Syncope: Definition, Causes, Symptoms and Treatment

Syncope is the medical term for fainting.

This occurs when the brain does not receive enough blood flow and consciousness is lost. Usually, a slow heart rate causes a drop in blood pressure, which reduces the flow of blood to the brain.

In most cases of Sincope, who suffers it recovers in a matter of seconds or minutes. A small number of people, mostly elderly, have episodes of fainting.

If you have trouble speaking, or have trouble moving your arm or leg after fainting, you should call for emergency help immediately. This can be a sign of a stroke.

Signs and symptoms of Sincope

  • Dizziness.
  • Warmth sensation.
  • Blurry vision.
  • Perspiration.
  • Heaviness in the legs.
  • Confusion.
  • Nausea and sometimes vomiting.

In addition to losing consciousness when you faint, you can also submit:

  • Pallor.
  • Drop.
  • Have spasmodic shaking of your body.
  • Have a weak pulse
  • The experience of a fall in blood pressure

What causes it?

Fainting often occurs due to a simple cause, such as:

  • Standing for long periods of time.
  • Feeling emotionally distressed

In rare cases, it may be the result of a health condition, such as:

  • Heart disease (decreased blood flow to the heart or irregular heartbeat).
  • Low blood sugar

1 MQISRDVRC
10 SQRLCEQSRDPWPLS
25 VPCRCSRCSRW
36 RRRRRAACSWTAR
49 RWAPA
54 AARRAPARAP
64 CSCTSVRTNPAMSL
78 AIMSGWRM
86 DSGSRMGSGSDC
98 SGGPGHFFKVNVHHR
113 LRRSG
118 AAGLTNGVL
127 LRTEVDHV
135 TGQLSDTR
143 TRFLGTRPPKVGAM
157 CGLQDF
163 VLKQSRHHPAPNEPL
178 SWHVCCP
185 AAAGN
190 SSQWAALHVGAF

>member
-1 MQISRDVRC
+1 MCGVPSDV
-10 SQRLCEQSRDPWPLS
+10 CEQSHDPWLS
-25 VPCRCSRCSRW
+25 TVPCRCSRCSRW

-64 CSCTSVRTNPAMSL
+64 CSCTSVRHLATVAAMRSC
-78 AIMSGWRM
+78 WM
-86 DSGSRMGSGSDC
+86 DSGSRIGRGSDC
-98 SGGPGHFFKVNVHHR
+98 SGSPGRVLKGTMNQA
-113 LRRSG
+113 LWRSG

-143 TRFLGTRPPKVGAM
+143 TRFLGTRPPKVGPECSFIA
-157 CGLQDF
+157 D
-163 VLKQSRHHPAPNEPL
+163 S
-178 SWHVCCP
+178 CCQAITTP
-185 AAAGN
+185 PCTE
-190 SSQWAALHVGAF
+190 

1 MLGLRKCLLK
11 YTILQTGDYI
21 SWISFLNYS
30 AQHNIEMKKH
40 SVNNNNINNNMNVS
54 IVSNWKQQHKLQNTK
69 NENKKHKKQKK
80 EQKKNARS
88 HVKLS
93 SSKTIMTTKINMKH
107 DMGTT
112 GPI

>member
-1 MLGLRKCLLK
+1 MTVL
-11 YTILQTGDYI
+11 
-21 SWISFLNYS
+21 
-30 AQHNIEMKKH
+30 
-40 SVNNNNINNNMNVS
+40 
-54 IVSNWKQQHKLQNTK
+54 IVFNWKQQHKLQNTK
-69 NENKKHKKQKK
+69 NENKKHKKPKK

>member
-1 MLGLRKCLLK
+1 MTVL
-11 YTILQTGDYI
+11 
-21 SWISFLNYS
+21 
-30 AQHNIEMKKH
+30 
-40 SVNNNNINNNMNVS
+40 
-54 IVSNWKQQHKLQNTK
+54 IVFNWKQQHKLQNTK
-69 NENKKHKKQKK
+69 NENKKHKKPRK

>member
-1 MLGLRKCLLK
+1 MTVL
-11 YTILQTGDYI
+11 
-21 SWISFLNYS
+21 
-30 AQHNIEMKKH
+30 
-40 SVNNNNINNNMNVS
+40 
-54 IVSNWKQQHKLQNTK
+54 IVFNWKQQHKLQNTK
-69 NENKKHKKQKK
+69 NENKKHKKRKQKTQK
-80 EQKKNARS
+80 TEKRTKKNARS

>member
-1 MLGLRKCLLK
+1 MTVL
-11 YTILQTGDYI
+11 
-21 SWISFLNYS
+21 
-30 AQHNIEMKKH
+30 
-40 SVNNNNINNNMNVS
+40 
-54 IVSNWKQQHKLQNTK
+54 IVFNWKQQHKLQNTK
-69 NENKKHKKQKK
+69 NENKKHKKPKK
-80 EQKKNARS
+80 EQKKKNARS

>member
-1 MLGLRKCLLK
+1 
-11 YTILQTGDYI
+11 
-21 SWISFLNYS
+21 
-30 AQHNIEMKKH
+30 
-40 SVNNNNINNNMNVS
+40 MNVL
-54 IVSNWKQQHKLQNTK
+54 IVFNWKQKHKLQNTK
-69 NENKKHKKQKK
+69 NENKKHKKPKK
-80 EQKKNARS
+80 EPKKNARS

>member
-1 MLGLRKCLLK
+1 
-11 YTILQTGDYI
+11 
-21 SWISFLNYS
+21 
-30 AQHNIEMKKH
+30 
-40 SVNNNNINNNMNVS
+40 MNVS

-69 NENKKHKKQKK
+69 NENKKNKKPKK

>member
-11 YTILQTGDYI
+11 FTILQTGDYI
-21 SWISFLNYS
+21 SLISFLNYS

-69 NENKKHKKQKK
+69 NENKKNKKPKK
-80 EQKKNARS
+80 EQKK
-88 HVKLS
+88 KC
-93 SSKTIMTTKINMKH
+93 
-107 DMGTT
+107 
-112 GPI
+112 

• Panic attack.
  • Problems that regulate blood pressure.
  • Severe blood loss

Who is at greater risk of suffering from Sincope?

  • Over 65 years of age.
  • Having heart disease, diabetes or high blood pressure.
  • The use of recreational drugs.
  • Take certain medications, such as those used for blood pressure, insulin, oral medications for diabetes, diuretics, medications to control heart rhythm, or blood thinners.
  • Pregnancy.
  • The smokers.

What would your doctor ask you?

You should consult your doctor after fainting, who will ask you the following questions:

  • What was he doing before fainting?
  • How he felt next.
  • You will have a physical exam.
  • He will perform other tests, such as blood tests and electrocardiogram (ECG).
  • Will send you an MRI (magnetic resonance imaging)
  • It will focus on the medications you take.
  • Consider the pre-existing medical conditions you may have.
  • Compare your most recent fainting with similar episodes you had in the past.
  • This will help your doctor identify why you passed out and rule out certain health conditions. If seizures are suspected, your doctor may also do a test called an electroencephalogram (EEG).

Treatment for Sincope

  • Avoid fatigue, hunger, and stress.
  • Do not skip meals.
  • Drink plenty of fluids.
  • Avoid changing positions quickly, especially when you get up after sitting or lying down.
  • Sleep with the feet of your bed elevated.
  • Do not stand for long periods of time.
  • Wear elastic stockings if necessary to prevent blood from accumulating in the legs.
  • Diuretics and other medications (both prescription and over-the-counter) can contribute to the problem. So check with your doctor.
  • Avoid caffeine and alcohol.

Any underlying serious health condition should be treated when a person faints:

  • Elevate the legs to help increase the flow of blood to the brain .
  • Loosen any tight clothing.
  • Apply cold water to the face of the person.
  • Turn the person’s head to the side to avoid vomiting or suffocation.
  • A pregnant woman should lie on her left side to relieve pressure on the heart.